Thursday, February 19, 2009

More U.K. 60's Ska R&B Sounds

GEORGIE FAME (& THE BLUE FLAMES)- Rhythm & Blue Beat E.P. U.K. Columbia SEG 8334 1964 (Madness/Tom Hark Goes Blue Beat/Humpty Dumpty/One Whole Year Baby)

For those not in the know Georgie Fame is an British r&b name steeped in ska/Blue Beat. His solo debut came in the form of two ska flavored instrumental 45's as The Blue Flames in 1963 on the small R&B label. He had spent a considerable amount of time at London's Roaring Twenties club where DJ Count Suckle turned him on to a host of Jamaican ska/Blue beat records. These nocturnal visits to Britain's premier ska club no doubt played a part in the track selection of the "Rhythm & Blue Beat" EP. Fame would continue his ska trek after the EP and cover Eric Morris "Humpty Dumpty" on his debut (live) LP "Rhythm & Blues At The Flamingo", go on to hold the honor of playing organ on Prince Buster's 1964 single "Wash Your Troubles Away (aka Wash Wash)" and cover Lord Kitchener's rude "Dr. Kitch" on his 1966 LP "Sweet Things".

It is without little surprise that his debut EP as Georgie Fame should be composed of ska material, though the sources vary actually. The lead off track is a cover of Prince Buster's 1963 Blue Beat (BB 170) smash "Madness". Fame's version is way slicker in both production and delivery with the horns being clearer and punchier. Fame, like in all of his ska covers does not seek to replicate the original note for note but turns it into a slightly more upbeat (and in tune) "party record" with obligatory Jamaican patois and ska scat singing. The second track is "Tom Hark Goes Blue Beat", a ska version of the number that was a 1958 #2 U.K. hit for a South African group called Elias and the Zig Zag Jive Flutes. (It was also covered on Blue Beat by Mickey Finn & the Blue Men, see Monday 12/15/08's Anorak Thing for the full story on their ska version). Fame and Co. ratchet up the pace considerably than anyone elses versions and Georgie punctuates it with impromptu skats of "Tom Hark", "my man" etc. It makes for an odd choice because it's tempo is almost equal to that of the preceding cut. Side two roars off with a version of the 1961 Eric Humpty Dumpty Morris Drumbago All Star's (Blue Beat BB 53) take on the nursery rhyme "Humpty Dumpty". Once again the pace is quickened from the "original" . The EP's last cut "One Whole Year Baby" was originally cut by Earl Curry & His Orchestra in 1955 for the RPM label. I'm not certain but all accounts seem to indicate it was originally a big band number. Regardless Fame and the boys slap the same ska beat onto it with the repeat formula making it somewhat uneventful, but enjoyable.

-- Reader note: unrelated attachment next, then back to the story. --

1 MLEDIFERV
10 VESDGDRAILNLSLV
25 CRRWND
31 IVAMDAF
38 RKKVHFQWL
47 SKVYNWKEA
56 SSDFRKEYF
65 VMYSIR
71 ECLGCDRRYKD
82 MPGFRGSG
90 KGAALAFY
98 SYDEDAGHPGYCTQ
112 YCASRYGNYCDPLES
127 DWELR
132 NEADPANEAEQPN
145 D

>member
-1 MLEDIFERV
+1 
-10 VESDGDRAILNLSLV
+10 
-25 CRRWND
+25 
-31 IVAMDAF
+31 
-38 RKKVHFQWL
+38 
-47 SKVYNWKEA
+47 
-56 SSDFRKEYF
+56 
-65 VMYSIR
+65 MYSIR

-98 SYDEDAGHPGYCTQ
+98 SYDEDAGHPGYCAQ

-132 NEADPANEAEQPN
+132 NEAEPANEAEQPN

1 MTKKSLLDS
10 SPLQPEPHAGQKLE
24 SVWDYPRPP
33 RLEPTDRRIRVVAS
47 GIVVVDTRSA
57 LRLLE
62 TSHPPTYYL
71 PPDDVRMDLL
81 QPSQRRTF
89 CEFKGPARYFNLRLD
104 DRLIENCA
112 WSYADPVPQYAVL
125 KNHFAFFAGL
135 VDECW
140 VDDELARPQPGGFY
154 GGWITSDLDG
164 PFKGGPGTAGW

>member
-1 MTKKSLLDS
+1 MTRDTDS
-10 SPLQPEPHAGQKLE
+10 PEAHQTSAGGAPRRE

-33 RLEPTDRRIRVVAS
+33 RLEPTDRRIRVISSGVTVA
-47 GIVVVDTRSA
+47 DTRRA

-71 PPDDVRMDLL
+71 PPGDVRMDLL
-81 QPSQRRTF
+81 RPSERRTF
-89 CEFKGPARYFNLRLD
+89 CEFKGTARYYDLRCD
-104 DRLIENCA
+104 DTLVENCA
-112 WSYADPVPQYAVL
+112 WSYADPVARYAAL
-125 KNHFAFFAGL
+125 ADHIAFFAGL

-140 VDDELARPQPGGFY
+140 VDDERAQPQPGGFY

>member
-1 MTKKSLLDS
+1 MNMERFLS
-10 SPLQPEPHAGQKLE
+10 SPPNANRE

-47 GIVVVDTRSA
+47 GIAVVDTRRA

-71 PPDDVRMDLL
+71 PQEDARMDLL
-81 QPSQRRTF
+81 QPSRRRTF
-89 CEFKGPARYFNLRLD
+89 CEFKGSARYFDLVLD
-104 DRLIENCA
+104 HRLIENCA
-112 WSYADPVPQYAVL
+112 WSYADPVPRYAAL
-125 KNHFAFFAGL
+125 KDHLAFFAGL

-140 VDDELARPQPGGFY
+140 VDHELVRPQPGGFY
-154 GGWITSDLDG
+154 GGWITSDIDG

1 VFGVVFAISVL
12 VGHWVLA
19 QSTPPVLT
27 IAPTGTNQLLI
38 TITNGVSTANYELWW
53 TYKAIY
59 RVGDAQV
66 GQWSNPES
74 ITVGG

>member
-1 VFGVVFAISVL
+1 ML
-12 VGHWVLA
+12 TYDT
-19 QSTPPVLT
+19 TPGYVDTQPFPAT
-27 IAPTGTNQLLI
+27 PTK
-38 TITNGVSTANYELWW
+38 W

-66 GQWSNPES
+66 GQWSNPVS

The ska/mod revival of 1979 saw a sudden market for all things in this genre and RSO records released a reissue of the EP in 1980 (along with the indispensable LP that brought most of us new generation of Fame fans into the cult:"20 Beat Beat Classics"). Sadly the only place some of these tracks have been reissued were on a long out of print (but essential) German three CD box set "The In Crowd" from the late 90's which included "Madness" or the clever European bootleg CD of his LP "Fame at Last" which included all four tracks as bonus cuts.

"Tom Hark" on YouTube:

"Humpty Dumpty" in German on YouTube!:

BBC documentary "The Story of Jamaican Music, Part 1 - Forward March"
with some snippets of Georgie and his trumpet player Eddie Thorton:

Wednesday, February 11, 2009

Mod R&B Supergroup?

THE SHOTGUN EXPRESS-I Could Feel The Whole World Turn Round/Curtains U.S. Uptown 747 1966